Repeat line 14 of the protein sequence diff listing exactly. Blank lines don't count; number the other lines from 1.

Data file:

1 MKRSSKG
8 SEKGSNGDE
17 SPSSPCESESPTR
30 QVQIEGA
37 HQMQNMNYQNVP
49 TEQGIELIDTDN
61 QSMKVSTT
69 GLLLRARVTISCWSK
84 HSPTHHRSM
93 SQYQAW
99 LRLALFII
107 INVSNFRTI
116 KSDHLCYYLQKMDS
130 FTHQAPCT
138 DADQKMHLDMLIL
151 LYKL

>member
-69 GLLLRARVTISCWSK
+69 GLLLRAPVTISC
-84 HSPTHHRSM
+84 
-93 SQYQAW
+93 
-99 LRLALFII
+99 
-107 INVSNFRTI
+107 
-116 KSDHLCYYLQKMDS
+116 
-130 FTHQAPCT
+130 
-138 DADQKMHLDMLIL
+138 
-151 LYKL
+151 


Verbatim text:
130 FTHQAPCT